Westgate originally claimed that the RTC could not remove the case because it was not a party. Although § 21A(l) (1) authorizes removal only of cases where the *809 RTC is a party, § 21A(l) (2) is most sensibly read as making the RTC a party by operation of law to all actions where the FSLIC was a party with respect to institutions subject to the February 7, 1989 management agreement. It is not disputed that American was subject to that management agreement. The section does not say that the RTC shall have the right to join an action, it says the RTC "shall be substituted." Since the FSLIC was abolished, this interpretation is sensible. See H.R.Rep. No. 54(I), 101st Cong., 1st Sess., 441, reprinted in 1989 U.S.Code Cong. & Admin. News 86 at 237 ("The RTC will be the legal successor to the Federal Savings and Loan Insurance Corporation"). In its reply, Westgate has withdrawn its claim that the RTC was not the proper party to remove the action.
Westgate also contends that the RTC could not remove because it was acting for the plaintiff in the state court action. There is nothing in the law that limits removal under this provision to defendants. Westgate also argues that the right of removal does not exist because the RTC is acting as receiver. The status of the FDIC or FSLIC is important for removal purposes under certain other removal provisions, see, e.g., 12 U.S.C. § 1819(b) (2) (D) (limiting right of removal in certain cases involving only state law where the FDIC is a party only as receiver), but the distinctions are explicitly made in the language of those statutes. Section 21A(l) does not distinguish between the RTC in its corporate or receivership capacity. Westgate claims that the right to remove was waived by not bringing the case in federal court in the first place, or removing it when the FSLIC was conservator for American. This contention ignores the clear provision in the law giving the RTC the right to remove for 90 days after it becomes a party to an action. Westgate also argues that no policy purpose is advanced by removing cases such as this merely because the RTC is a party, and that the state courts are appropriate to decide these types of disputes. This matter is within Congress's power, and it took a contrary view. Westgate points out that 28 U.S.C. § 1441 is not satisfied. This may be true, but since removal jurisdiction is based on another statute, § 1441 is irrelevant.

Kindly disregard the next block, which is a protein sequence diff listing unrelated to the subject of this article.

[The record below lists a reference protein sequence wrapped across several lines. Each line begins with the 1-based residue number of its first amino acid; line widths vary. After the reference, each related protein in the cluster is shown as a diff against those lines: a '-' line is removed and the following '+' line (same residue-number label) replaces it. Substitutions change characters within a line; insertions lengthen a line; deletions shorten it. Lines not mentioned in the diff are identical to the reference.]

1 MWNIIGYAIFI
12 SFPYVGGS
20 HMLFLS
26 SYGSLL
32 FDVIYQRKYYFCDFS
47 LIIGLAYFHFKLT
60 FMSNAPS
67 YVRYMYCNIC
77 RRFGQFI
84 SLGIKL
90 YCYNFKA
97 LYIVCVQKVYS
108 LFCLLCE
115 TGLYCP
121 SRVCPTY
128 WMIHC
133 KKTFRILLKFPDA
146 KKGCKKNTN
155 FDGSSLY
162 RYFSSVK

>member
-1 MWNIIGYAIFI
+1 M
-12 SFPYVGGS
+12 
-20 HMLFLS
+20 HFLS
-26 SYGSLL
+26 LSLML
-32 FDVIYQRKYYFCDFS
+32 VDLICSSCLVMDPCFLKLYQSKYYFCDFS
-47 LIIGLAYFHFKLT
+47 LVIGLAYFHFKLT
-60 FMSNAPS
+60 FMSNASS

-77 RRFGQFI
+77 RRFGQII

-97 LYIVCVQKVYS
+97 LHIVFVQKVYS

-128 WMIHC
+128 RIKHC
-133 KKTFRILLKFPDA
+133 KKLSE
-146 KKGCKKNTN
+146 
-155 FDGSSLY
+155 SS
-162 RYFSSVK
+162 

Westgate's final argument is that this is not the court to which the action can be removed. The law provides that removal may be made to the United States District Court for the District of Columbia, or, "if the action, suit or proceeding arises out of the actions of the Corporation with respect to an institution for which a conservator or receiver has been appointed, the United States district court for the district where the institution's principal place of business is located." (emphasis added). In FSLIC v. Burrage, Civ. No. 89-C-2938, 1989 WL 134956 (N.D.Ill., Oct. 12, 1989) (1989 U.S.Dist.Lexis 12182), the court remanded an action because the court was neither the district court for the District of Columbia nor the district court where the institution's principal place of business was located. The legislative history gives no aid in interpreting this section of the statute. See H.R.Rep. No. 54(I), 101st Cong., 1st Sess., 362, reprinted in 1989 U.S.Code Cong. & Admin.News at 158.
The RTC argues that if the action involves an institution, the provision permits removal to the district court where the institution is located. Westgate replies that if Congress had meant that it could and would have said so. The plain language of the provision is that in general suits may be removed to the District of Columbia. If the case involves some action taken by the RTC with regard to an institution under a receivership or conservatorship, removal may be to the court with jurisdiction over the principal place of business of the institution. Thus, this court has removal jurisdiction only if the case arose out of some action taken by the RTC with respect to American.
The last pleading that asserts a claim for relief is Westgate's July 28, 1989 answer and counterclaim, filed prior to the RTC's August 9, 1989 creation. It would be impossible for any of the claims of either party to have arisen from actions of the *810 RTC with respect to American because the RTC did not exist when the pleadings setting out the claims were filed. Although some of the actions complained of in the counterclaims may be continued by the RTC, such as the attempt to fund certain letters of credit, the counterclaims did not arise from any actions of the RTC in managing American. Accordingly, this case must be remanded because removal may be made only to the United States District Court for the District of Columbia.
Upon the foregoing, it is